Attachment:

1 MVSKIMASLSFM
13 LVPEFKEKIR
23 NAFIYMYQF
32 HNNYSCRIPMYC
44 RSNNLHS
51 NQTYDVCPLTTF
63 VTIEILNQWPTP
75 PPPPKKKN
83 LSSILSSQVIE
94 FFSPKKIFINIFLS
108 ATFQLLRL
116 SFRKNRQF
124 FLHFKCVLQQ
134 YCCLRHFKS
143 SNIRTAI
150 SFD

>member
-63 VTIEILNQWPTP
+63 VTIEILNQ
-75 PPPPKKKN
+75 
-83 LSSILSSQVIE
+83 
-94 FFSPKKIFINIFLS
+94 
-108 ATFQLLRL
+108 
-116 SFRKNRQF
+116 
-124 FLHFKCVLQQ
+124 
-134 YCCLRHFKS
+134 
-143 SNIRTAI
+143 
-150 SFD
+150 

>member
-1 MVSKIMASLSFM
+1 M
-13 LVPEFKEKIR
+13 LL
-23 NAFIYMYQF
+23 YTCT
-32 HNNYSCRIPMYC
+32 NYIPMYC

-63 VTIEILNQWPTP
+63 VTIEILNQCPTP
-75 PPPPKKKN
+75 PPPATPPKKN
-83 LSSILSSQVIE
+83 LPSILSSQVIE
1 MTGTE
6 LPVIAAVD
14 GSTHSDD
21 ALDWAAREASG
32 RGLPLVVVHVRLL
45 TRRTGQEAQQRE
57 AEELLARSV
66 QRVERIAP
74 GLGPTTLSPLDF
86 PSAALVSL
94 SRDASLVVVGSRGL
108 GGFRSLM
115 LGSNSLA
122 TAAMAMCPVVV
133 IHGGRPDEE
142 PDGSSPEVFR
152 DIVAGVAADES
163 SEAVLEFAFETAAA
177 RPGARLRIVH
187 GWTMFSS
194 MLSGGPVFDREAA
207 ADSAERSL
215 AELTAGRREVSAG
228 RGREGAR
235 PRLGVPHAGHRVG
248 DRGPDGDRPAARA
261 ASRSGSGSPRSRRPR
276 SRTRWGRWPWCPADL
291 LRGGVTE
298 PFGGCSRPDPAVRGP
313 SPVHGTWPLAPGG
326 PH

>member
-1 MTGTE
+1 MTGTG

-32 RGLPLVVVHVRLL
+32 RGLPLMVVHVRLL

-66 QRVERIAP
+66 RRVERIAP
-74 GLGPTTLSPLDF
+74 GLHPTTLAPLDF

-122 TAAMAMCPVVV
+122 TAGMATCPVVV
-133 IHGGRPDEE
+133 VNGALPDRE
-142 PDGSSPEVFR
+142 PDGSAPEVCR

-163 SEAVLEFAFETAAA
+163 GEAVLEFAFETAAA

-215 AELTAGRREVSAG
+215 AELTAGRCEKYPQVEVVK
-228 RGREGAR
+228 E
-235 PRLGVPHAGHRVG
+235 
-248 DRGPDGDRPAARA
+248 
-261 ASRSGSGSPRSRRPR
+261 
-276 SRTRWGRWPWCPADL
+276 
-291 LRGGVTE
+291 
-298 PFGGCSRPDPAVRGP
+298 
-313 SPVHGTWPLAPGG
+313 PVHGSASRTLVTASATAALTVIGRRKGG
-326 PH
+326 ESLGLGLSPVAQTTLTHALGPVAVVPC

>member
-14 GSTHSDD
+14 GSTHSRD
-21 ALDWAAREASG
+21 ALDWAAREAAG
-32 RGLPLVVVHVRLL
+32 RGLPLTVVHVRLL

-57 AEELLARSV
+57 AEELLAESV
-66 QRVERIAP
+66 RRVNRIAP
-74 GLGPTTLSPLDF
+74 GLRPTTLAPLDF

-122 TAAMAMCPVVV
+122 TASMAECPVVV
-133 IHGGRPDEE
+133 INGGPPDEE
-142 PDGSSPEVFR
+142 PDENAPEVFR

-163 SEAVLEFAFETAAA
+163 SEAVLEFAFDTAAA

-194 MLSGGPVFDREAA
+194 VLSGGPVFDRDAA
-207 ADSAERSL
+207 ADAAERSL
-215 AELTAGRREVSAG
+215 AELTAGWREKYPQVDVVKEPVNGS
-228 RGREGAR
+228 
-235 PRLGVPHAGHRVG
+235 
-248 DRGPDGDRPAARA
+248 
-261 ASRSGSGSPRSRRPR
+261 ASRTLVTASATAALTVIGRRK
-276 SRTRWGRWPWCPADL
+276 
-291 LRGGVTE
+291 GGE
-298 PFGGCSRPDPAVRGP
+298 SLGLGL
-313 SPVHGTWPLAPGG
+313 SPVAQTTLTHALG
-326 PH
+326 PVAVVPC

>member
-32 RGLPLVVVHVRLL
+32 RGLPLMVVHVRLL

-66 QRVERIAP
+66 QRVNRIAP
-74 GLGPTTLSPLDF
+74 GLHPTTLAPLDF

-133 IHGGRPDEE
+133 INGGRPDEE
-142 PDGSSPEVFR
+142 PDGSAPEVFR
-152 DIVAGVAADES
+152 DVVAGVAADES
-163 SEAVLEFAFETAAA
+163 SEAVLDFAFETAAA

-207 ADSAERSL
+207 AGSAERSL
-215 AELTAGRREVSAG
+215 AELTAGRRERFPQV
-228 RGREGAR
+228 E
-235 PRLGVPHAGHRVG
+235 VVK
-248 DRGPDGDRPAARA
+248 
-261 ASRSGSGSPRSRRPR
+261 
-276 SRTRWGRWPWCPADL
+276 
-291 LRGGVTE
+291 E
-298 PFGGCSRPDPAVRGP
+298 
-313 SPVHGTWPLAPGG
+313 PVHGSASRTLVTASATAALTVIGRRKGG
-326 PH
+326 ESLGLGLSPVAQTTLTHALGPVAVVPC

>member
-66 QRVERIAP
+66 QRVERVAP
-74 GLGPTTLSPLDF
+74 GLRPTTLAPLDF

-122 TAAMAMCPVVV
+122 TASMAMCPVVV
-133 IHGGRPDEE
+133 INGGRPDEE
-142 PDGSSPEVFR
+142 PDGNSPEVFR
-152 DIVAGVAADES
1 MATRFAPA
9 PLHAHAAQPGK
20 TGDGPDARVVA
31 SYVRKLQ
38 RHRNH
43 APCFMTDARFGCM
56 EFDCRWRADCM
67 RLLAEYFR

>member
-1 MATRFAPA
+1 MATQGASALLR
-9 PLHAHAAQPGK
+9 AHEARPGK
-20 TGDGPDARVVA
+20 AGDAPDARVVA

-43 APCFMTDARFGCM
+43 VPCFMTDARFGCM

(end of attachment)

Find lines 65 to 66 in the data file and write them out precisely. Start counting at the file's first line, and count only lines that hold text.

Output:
115 LGSNSLA
122 TAAMAMCPVVV